Basing their opera on the Somerset Maugham play and short story that inspired two Hollywood films (including William Wyler's 1940 version with Bette Davis) and two made-for-TV adaptations, they set out to write an opera that would match George Bernard Shaw's description of "Il Trovatore": dramatic, fast-paced, appealing to the senses rather than the intellect.

But they failed. "The Letter" is all form and little content. The material, to be sure, is eminently dramatic: Maugham based it on the true story of a married woman who killed her lover in a jealous rage, then claimed she was acting in self-defense because he tried to rape her. (Maugham upped the ante, and found his title, by having the heroine, Leslie Crosbie, write the victim, Geoff Hammond, a letter that becomes potentially incriminating evidence; her lawyer buys the letter to save her life.)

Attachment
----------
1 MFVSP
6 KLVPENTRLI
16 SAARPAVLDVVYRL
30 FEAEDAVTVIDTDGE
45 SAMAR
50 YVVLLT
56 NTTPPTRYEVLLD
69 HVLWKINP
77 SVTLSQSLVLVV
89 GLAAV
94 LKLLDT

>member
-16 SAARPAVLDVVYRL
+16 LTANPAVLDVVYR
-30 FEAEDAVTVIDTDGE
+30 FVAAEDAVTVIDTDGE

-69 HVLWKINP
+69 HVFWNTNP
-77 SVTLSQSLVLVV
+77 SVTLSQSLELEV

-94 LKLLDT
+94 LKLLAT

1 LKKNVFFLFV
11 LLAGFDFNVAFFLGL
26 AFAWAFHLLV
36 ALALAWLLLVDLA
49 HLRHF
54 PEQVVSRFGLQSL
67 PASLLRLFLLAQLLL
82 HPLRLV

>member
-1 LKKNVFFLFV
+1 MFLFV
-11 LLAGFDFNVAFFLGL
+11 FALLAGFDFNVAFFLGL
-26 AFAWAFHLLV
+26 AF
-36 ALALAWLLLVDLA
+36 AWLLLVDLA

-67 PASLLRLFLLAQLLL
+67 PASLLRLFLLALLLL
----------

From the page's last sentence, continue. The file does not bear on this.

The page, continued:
But in adhering to the rules of opera -- we must have arias and ensembles -- Moravec and librettist Teachout repeatedly show a tin ear for the exigencies of drama. The arias keep obtruding at inopportune moments to spell out things that don't need spelling out ("What have I done? I've killed him. He is gone forever"). They bring the action to a screeching halt.

And Moravec's music, though adroitly written, stays behind the words, supporting the action rather than dictating it. The arias hardly emerge, and the music proceeds one phrase at a time.

Santa Fe rolled out the red carpet for its production. Patricia Racette, Anthony Michaels-Moore and James Maddalena were the three leads; Patrick Summers conducted; and the fashion designer Tom Ford designed costumes so strongly influenced by the 1940 film that he tried to dress Racette like Bette Davis -- managing to make a beautiful, curvaceous woman look dumpy.